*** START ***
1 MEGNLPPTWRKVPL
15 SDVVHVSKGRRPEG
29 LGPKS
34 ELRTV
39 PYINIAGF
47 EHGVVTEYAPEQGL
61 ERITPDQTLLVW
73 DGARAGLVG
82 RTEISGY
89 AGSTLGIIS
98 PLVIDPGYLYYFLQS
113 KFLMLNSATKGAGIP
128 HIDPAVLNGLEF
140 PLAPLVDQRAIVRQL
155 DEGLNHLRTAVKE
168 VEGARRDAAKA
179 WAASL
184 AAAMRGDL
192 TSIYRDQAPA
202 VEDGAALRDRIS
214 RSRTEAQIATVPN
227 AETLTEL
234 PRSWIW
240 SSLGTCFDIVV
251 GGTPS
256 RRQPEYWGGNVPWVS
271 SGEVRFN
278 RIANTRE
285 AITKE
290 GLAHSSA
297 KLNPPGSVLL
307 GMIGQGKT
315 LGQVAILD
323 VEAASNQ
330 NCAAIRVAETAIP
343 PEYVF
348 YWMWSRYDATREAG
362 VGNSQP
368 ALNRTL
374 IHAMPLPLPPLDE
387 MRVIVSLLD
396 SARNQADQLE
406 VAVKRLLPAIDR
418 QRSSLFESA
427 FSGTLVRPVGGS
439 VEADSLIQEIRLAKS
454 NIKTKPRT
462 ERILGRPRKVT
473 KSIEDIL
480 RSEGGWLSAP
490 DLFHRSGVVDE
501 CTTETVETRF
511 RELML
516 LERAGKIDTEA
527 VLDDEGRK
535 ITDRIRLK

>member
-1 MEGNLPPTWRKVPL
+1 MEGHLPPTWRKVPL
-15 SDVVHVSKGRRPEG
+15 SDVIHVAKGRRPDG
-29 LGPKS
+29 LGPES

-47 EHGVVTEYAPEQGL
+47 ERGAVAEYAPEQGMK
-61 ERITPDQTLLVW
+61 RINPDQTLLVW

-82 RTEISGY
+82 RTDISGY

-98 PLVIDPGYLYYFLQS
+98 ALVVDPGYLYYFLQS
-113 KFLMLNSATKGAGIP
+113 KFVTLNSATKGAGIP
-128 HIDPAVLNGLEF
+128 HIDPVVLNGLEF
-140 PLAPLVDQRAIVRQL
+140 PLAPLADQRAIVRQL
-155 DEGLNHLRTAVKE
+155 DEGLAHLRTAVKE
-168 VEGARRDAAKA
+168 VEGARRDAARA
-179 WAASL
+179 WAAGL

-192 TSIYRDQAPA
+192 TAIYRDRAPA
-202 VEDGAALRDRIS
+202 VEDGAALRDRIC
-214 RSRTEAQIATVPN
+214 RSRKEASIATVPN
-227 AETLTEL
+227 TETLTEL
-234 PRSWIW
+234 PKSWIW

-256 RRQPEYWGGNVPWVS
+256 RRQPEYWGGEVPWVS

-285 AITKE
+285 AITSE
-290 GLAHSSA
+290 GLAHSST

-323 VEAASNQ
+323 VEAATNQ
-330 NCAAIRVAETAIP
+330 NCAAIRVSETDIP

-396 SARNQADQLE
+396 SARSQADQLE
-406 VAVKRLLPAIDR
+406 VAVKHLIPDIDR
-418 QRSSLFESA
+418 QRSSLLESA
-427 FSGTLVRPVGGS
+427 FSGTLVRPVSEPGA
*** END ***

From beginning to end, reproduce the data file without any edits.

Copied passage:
1 MEGNLPPTWRKVPL
15 SDVVHVSKGRRPEG
29 LGPKS
34 ELRTV
39 PYINIAGF
47 EHGVVTEYAPEQGL
61 ERITPDQTLLVW
73 DGARAGLVG
82 RTEISGY
89 AGSTLGIIS
98 PLVIDPGYLYYFLQS
113 KFLMLNSATKGAGIP
128 HIDPAVLNGLEF
140 PLAPLVDQRAIVRQL
155 DEGLNHLRTAVKE
168 VEGARRDAAKA
179 WAASL
184 AAAMRGDL
192 TSIYRDQAPA
202 VEDGAALRDRIS
214 RSRTEAQIATVPN
227 AETLTEL
234 PRSWIW
240 SSLGTCFDIVV
251 GGTPS
256 RRQPEYWGGNVPWVS
271 SGEVRFN
278 RIANTRE
285 AITKE
290 GLAHSSA
297 KLNPPGSVLL
307 GMIGQGKT
315 LGQVAILD
323 VEAASNQ
330 NCAAIRVAETAIP
343 PEYVF
348 YWMWSRYDATREAG
362 VGNSQP
368 ALNRTL
374 IHAMPLPLPPLDE
387 MRVIVSLLD
396 SARNQADQLE
406 VAVKRLLPAIDR
418 QRSSLFESA
427 FSGTLVRPVGGS
439 VEADSLIQEIRLAKS
454 NIKTKPRT
462 ERILGRPRKVT
473 KSIEDIL
480 RSEGGWLSAP
490 DLFHRSGVVDE
501 CTTETVETRF
511 RELML
516 LERAGKIDTEA
527 VLDDEGRK
535 ITDRIRLK

>member
-1 MEGNLPPTWRKVPL
+1 MEGHLPPTWRKVPL
-15 SDVVHVSKGRRPEG
+15 SDVIHVAKGRRPDG
-29 LGPKS
+29 LGPES

-47 EHGVVTEYAPEQGL
+47 ERGAVAEYAPEQGMK
-61 ERITPDQTLLVW
+61 RINPDQTLLVW

-82 RTEISGY
+82 RTDISGY

-98 PLVIDPGYLYYFLQS
+98 ALVVDPGYLYYFLQS
-113 KFLMLNSATKGAGIP
+113 KFVTLNSATKGAGIP
-128 HIDPAVLNGLEF
+128 HIDPVVLNGLEF
-140 PLAPLVDQRAIVRQL
+140 PLAPLADQRAIVRQL
-155 DEGLNHLRTAVKE
+155 DEGLAHLRTAVKE
-168 VEGARRDAAKA
+168 VEGARRDAARA
-179 WAASL
+179 WAAGL

-192 TSIYRDQAPA
+192 TAIYRDRAPA
-202 VEDGAALRDRIS
+202 VEDGAALRDRIC
-214 RSRTEAQIATVPN
+214 RSRKEASIATVPN
-227 AETLTEL
+227 TETLTEL
-234 PRSWIW
+234 PKSWIW

-256 RRQPEYWGGNVPWVS
+256 RRQPEYWGGEVPWVS

-285 AITKE
+285 AITSE
-290 GLAHSSA
+290 GLAHSST

-323 VEAASNQ
+323 VEAATNQ
-330 NCAAIRVAETAIP
+330 NCAAIRVSETDIP

-396 SARNQADQLE
+396 SARSQADQLE
-406 VAVKRLLPAIDR
+406 VAVKHLIPDIDR
-418 QRSSLFESA
+418 QRSSLLESA
-427 FSGTLVRPVGGS
+427 FSGTLVRPVSEPGA